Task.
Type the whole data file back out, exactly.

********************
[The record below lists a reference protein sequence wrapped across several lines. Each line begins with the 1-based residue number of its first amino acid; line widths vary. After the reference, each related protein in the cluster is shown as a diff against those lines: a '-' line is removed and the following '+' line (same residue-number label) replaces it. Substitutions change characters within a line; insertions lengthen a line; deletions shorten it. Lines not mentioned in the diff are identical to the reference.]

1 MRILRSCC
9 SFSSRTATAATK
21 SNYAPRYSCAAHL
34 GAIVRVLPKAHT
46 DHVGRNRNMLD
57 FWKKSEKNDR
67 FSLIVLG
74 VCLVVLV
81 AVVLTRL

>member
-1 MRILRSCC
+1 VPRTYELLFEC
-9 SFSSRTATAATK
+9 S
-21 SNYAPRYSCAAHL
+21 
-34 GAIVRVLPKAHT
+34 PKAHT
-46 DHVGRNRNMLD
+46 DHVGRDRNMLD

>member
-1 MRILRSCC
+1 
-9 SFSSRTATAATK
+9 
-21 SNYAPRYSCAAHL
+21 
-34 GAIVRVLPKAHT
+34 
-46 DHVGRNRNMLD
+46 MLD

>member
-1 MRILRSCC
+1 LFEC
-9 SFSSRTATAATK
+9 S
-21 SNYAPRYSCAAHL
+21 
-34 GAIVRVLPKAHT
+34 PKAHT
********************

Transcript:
[The record below lists a reference protein sequence wrapped across several lines. Each line begins with the 1-based residue number of its first amino acid; line widths vary. After the reference, each related protein in the cluster is shown as a diff against those lines: a '-' line is removed and the following '+' line (same residue-number label) replaces it. Substitutions change characters within a line; insertions lengthen a line; deletions shorten it. Lines not mentioned in the diff are identical to the reference.]

1 MRILRSCC
9 SFSSRTATAATK
21 SNYAPRYSCAAHL
34 GAIVRVLPKAHT
46 DHVGRNRNMLD
57 FWKKSEKNDR
67 FSLIVLG
74 VCLVVLV
81 AVVLTRL

>member
-1 MRILRSCC
+1 VPRTYELLFEC
-9 SFSSRTATAATK
+9 S
-21 SNYAPRYSCAAHL
+21 
-34 GAIVRVLPKAHT
+34 PKAHT
-46 DHVGRNRNMLD
+46 DHVGRDRNMLD

>member
-1 MRILRSCC
+1 
-9 SFSSRTATAATK
+9 
-21 SNYAPRYSCAAHL
+21 
-34 GAIVRVLPKAHT
+34 
-46 DHVGRNRNMLD
+46 MLD

>member
-1 MRILRSCC
+1 LFEC
-9 SFSSRTATAATK
+9 S
-21 SNYAPRYSCAAHL
+21 
-34 GAIVRVLPKAHT
+34 PKAHT